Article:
Smith Apologizes For Domestic Violence Comments NBA Kings Extend NBC Deal For 20 Years Fox Pulls All Advertising From WEEI-FM Washington Times, Redskins Form Partnership Media Notes TWC, SEC Net Reach Carriage Deal Pac-12 Networks Launches Int'l YouTube Channel NESN Reportedly To Drop "Dennis & Callahan" MLBAM Against Creating Digital "Fast Lanes" Former Coaches Joining CFB Telecasts
Upcoming Conferences and Events
SBD/October 4, 2013/Media
Muhammad Ali Films Explore Fighter's Supreme Court Case Over Draft Refusal
Published October 4, 2013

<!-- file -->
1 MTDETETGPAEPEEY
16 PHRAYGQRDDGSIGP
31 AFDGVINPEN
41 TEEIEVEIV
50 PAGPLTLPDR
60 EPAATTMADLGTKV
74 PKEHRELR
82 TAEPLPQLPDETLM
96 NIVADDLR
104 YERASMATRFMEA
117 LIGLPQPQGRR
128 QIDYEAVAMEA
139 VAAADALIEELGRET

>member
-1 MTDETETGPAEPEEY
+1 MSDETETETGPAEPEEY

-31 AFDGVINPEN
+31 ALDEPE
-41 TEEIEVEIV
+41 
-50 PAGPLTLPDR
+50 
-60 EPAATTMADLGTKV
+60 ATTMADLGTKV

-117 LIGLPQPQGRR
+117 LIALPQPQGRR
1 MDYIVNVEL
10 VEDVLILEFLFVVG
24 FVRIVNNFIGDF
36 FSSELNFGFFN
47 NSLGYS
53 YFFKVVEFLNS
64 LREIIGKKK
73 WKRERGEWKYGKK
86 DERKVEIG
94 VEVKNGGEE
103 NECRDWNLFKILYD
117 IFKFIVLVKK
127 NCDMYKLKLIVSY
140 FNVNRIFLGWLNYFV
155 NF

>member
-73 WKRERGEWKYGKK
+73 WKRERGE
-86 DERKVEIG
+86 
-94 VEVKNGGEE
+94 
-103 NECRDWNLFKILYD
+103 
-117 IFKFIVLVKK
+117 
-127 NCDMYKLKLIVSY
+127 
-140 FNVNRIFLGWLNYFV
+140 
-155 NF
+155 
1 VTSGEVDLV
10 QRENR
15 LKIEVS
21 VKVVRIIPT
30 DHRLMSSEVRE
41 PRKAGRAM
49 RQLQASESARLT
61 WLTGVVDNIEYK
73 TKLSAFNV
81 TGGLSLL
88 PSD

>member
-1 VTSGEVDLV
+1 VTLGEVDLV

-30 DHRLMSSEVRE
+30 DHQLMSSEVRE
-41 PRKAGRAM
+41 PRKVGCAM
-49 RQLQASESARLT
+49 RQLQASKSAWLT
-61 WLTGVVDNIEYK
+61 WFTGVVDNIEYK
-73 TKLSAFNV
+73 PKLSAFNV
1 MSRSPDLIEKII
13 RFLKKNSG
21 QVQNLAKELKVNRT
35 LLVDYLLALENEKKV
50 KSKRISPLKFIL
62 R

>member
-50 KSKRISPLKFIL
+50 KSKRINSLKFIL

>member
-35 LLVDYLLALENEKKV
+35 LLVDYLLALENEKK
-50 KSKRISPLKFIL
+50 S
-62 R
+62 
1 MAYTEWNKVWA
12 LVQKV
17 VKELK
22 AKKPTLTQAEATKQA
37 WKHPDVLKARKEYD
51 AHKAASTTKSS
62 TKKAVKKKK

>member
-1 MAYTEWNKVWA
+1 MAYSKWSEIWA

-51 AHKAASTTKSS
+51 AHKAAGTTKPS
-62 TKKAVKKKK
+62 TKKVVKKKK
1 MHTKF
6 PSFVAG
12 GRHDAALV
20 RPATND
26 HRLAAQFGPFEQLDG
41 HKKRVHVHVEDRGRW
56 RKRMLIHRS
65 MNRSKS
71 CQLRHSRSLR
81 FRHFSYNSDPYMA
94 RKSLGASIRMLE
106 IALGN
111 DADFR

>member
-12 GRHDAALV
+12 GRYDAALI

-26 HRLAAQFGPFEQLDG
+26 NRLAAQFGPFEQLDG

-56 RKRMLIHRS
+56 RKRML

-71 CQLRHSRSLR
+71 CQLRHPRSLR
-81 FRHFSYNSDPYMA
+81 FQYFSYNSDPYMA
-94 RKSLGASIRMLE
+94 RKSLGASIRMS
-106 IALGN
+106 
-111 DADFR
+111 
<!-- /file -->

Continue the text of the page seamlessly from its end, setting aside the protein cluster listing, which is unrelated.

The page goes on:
DOESN'T QUITE GO THE DISTANCE: VARIETY's Brian Lowry wrote "Muhammad Ali's Greatest Fight" is "filled with interesting tidbits" but "never quite coalesces." If Frears' "earnest interpretation isn’t quite a missed opportunity, it’s an under-realized one." It is "worth watching for the historical moment it represents -- particularly since that moment continues to echo through to the present -- but it’s less compelling than it might have been" (VARIETY.com, 10/2). In S.F., David Wiegand wrote Frears and screenwriter Shawn Slovo "seem to have forgotten" that "films based on historical events work best if they are at least equal parts drama and documentary." The "fundamental problem with the film" is there is "no drama." The actors make the film "seem better than it is, but the real Ali, with all his youth, vigor, bravado and passion, convinces us that he and his case deserved much better" (SFGATE.com, 10/2). The AP's Bruce Schreiner wrote the film does "tell a story ... though some liberties are taken for entertainment's sake." It is "surprisingly engrossing ... for a movie that revolves almost entirely around the legal process" (AP, 10/2). The AP's Lynn Elber wrote, "The dynamic Ali is represented by the legend himself through news clips woven effectively into the drama," but the emphasis is on "the camaraderie and give-and-take among the justices" (AP, 10/1).